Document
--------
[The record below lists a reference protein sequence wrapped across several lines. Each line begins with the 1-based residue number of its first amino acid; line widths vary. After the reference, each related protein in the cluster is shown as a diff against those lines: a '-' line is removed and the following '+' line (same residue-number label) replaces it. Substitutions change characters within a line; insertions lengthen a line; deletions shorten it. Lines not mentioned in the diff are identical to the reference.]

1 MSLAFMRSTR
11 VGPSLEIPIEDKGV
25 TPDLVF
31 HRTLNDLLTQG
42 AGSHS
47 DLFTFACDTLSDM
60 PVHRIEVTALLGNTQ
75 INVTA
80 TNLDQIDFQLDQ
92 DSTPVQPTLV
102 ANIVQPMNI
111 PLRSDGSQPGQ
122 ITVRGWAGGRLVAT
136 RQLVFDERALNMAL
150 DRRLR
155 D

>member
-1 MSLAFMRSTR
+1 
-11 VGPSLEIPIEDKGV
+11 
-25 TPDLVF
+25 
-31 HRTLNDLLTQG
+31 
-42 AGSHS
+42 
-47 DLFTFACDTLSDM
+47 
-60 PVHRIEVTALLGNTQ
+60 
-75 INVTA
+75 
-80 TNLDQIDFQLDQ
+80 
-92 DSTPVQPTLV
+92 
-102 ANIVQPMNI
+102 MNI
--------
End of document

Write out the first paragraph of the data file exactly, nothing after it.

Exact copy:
[The record below lists a reference protein sequence wrapped across several lines. Each line begins with the 1-based residue number of its first amino acid; line widths vary. After the reference, each related protein in the cluster is shown as a diff against those lines: a '-' line is removed and the following '+' line (same residue-number label) replaces it. Substitutions change characters within a line; insertions lengthen a line; deletions shorten it. Lines not mentioned in the diff are identical to the reference.]